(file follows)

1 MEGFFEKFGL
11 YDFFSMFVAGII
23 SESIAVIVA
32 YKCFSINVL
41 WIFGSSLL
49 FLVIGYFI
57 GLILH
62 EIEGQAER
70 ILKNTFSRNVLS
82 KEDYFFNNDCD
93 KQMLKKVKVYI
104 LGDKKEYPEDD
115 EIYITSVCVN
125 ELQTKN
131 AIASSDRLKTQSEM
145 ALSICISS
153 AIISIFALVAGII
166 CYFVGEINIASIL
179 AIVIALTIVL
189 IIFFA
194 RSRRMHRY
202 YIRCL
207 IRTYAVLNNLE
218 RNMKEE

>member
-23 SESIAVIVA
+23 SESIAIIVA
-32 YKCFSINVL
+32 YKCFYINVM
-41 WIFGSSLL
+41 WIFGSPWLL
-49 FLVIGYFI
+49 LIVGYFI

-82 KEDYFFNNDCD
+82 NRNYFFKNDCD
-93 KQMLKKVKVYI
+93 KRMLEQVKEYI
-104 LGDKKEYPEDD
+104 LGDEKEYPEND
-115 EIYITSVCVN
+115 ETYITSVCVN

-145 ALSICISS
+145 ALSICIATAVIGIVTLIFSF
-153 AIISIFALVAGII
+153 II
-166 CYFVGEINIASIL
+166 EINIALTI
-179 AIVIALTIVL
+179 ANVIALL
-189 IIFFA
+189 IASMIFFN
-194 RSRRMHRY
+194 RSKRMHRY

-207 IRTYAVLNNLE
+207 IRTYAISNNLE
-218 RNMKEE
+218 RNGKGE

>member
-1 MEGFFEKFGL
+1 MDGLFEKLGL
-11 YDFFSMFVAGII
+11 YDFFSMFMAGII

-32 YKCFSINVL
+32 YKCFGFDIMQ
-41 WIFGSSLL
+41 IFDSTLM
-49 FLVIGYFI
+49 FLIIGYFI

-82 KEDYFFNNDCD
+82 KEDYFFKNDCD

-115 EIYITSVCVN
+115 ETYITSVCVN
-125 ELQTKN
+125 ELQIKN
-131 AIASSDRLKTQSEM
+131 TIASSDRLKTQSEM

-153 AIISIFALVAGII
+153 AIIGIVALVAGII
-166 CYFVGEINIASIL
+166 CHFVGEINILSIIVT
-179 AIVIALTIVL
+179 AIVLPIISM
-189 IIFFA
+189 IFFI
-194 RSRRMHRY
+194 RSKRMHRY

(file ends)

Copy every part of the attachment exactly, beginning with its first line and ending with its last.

1 MEGFFEKFGL
11 YDFFSMFVAGII
23 SESIAVIVA
32 YKCFSINVL
41 WIFGSSLL
49 FLVIGYFI
57 GLILH
62 EIEGQAER
70 ILKNTFSRNVLS
82 KEDYFFNNDCD
93 KQMLKKVKVYI
104 LGDKKEYPEDD
115 EIYITSVCVN
125 ELQTKN
131 AIASSDRLKTQSEM
145 ALSICISS
153 AIISIFALVAGII
166 CYFVGEINIASIL
179 AIVIALTIVL
189 IIFFA
194 RSRRMHRY
202 YIRCL
207 IRTYAVLNNLE
218 RNMKEE

>member
-23 SESIAVIVA
+23 SESIAIIVA
-32 YKCFSINVL
+32 YKCFYINVM
-41 WIFGSSLL
+41 WIFGSPWLL
-49 FLVIGYFI
+49 LIVGYFI

-82 KEDYFFNNDCD
+82 NRNYFFKNDCD
-93 KQMLKKVKVYI
+93 KRMLEQVKEYI
-104 LGDKKEYPEDD
+104 LGDEKEYPEND
-115 EIYITSVCVN
+115 ETYITSVCVN

-145 ALSICISS
+145 ALSICIATAVIGIVTLIFSF
-153 AIISIFALVAGII
+153 II
-166 CYFVGEINIASIL
+166 EINIALTI
-179 AIVIALTIVL
+179 ANVIALL
-189 IIFFA
+189 IASMIFFN
-194 RSRRMHRY
+194 RSKRMHRY

-207 IRTYAVLNNLE
+207 IRTYAISNNLE
-218 RNMKEE
+218 RNGKGE

>member
-1 MEGFFEKFGL
+1 MDGLFEKLGL
-11 YDFFSMFVAGII
+11 YDFFSMFMAGII

-32 YKCFSINVL
+32 YKCFGFDIMQ
-41 WIFGSSLL
+41 IFDSTLM
-49 FLVIGYFI
+49 FLIIGYFI

-82 KEDYFFNNDCD
+82 KEDYFFKNDCD

-115 EIYITSVCVN
+115 ETYITSVCVN
-125 ELQTKN
+125 ELQIKN
-131 AIASSDRLKTQSEM
+131 TIASSDRLKTQSEM

-153 AIISIFALVAGII
+153 AIIGIVALVAGII
-166 CYFVGEINIASIL
+166 CHFVGEINILSIIVT
-179 AIVIALTIVL
+179 AIVLPIISM
-189 IIFFA
+189 IFFI
-194 RSRRMHRY
+194 RSKRMHRY